I was shocked. In front of me as a barren prairie of industrial grey carpet leading to an empty inspection conveyer belt and x-ray machine. A sign said I didn’t even have to take off my shoes. Or belt. (Dad, is this heaven?)

Ten seconds later, I was through.

Oh my God. There’s a chance.

I ran about half a mile—so it seemed—through the departure gate terminal with my wheelie carry-on bag spinning out behind me. Of course, Gate 17 was at the farthest end. When I finally saw the electronic 17, I knew—I made it. The door to the gateway was open and the agent was dealing with a couple of people.

I took my seat and the plane door closed a couple minutes later. While the plane taxied, I was in a state of bewilderment. ‘What just happened?’

Whatever happened, I mouthed the words, ‘Thank you.’

When I got home, I was still mystified. Like the doubting Dad in the sitcom example, I looked for a rational explanation. I fired off an email to WestJet asking if they ask security at airports to send late passengers to expedited screening. It was a stupid question. No wonder I didn’t get a response.

Searching online, I learned that the PreCheck program is marketed to “low-risk travellers.” I’m assuming the TSA randomly picks folks like me—white, older guys with no criminal record—to market its $85 “expedited screening” program.

Nonetheless, how did I manage to be randomly picked for the privilege of bypassing the great unwashed at the only time in my 40 years of air travel when I needed it? Did Somebody—some Something—decide to do me a big favour?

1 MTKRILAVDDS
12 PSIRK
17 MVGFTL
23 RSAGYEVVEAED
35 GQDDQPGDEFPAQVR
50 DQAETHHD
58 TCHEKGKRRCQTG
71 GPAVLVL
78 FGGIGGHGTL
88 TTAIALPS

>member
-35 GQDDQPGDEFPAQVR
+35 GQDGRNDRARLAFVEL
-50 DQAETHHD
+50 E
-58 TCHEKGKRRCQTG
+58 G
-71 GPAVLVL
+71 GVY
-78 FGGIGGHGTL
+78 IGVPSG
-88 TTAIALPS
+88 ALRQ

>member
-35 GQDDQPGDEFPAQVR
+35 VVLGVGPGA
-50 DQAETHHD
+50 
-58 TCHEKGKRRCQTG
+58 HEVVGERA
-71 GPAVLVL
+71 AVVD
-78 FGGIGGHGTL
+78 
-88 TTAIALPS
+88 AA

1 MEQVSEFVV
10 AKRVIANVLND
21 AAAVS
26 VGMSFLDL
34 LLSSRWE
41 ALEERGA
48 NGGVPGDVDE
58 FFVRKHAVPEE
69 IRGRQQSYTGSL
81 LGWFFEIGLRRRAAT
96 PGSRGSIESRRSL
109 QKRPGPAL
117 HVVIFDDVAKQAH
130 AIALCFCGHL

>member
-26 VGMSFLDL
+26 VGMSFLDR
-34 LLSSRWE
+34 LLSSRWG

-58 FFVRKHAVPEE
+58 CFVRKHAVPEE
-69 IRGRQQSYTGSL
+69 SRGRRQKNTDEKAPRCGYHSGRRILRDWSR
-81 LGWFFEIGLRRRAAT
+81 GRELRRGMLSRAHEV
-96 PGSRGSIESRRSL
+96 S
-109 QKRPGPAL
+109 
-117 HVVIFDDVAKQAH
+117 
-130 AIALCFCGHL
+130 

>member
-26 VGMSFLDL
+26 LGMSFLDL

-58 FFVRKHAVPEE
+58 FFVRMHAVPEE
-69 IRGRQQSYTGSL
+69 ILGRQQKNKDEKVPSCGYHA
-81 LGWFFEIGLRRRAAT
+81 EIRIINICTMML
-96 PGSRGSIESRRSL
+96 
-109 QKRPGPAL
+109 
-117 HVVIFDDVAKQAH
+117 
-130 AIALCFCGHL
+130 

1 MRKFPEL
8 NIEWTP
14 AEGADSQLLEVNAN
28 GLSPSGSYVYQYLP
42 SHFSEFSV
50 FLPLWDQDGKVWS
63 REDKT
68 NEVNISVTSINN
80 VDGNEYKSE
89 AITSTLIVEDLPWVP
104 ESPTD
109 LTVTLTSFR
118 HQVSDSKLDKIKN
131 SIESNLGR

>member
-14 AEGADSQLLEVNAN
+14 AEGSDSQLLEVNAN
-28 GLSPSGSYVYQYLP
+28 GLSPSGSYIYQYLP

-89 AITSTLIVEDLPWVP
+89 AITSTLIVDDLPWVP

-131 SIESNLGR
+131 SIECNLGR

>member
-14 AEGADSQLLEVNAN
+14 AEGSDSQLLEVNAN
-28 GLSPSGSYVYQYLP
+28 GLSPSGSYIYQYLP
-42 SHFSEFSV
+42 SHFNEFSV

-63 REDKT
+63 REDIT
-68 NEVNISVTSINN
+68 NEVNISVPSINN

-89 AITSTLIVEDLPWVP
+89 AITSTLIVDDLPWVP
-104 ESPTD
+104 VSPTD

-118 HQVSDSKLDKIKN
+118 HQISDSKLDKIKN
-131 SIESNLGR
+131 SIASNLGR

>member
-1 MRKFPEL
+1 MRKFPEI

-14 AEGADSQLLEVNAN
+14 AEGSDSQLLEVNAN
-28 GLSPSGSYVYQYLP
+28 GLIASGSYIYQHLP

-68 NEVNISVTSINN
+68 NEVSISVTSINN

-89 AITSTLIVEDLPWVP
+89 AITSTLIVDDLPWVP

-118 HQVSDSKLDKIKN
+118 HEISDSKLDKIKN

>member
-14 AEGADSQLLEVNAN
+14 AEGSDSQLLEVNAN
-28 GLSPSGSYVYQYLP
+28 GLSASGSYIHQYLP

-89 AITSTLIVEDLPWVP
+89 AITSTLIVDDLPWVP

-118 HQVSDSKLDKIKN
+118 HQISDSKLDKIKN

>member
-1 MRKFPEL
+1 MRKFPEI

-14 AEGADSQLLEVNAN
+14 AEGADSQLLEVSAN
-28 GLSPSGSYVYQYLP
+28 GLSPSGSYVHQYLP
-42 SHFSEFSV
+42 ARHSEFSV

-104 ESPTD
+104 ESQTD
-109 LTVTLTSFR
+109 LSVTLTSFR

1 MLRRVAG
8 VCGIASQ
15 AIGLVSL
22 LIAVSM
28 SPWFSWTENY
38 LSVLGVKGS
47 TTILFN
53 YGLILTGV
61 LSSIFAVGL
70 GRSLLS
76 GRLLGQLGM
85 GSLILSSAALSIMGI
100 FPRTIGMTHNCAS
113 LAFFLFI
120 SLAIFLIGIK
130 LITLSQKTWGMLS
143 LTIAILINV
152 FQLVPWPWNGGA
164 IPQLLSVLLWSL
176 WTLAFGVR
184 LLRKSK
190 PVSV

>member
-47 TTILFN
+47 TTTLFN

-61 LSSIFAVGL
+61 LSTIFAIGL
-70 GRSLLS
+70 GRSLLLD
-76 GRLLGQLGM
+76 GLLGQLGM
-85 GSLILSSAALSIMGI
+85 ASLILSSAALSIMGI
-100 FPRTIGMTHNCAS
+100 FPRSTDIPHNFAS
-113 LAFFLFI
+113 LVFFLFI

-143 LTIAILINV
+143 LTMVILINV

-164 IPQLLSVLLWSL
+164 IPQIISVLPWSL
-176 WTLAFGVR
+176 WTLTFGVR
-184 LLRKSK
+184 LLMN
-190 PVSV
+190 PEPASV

The next day, I told three friends about my experience, and their responses were all a variation on the same theme: the benevolent universe did you a favour.

Sure. Maybe.

However, I have been noticing that when I roll with things, accept and stay cool, good things tend to happen. Not always, but more often.

Throughout my life, I’ve sweated the small stuff and felt a knot of fear in stomach about being late, money, my golf game, you name it.

Now, I’m consciously reminding myself that when I’m faced with adversity, fear of the unknown, I can surrender. Let what happens happen.

It could be from deepening my meditation practice. Being mindful. Or it could just be maturity—I turned 60 in April. But I believe there’s something to surrendering and letting things happen. And things usually work out.

Perhaps it was just dumb luck that I made my flight or the law of probability. Whatever happened, thanks universe.

About Tim O'Connor

Tim O'Connor is a performance coach, an award-winning writer, Head Coach of the University of Guelph golf team and Mental Performance Coach at the ClubLink Academy at Glen Abbey. He is co-host of the Swing Thoughts podcast with Howard Glassman, and a leader in training in the ManKind Project. He gets all excited when he helps people tap into their brilliance.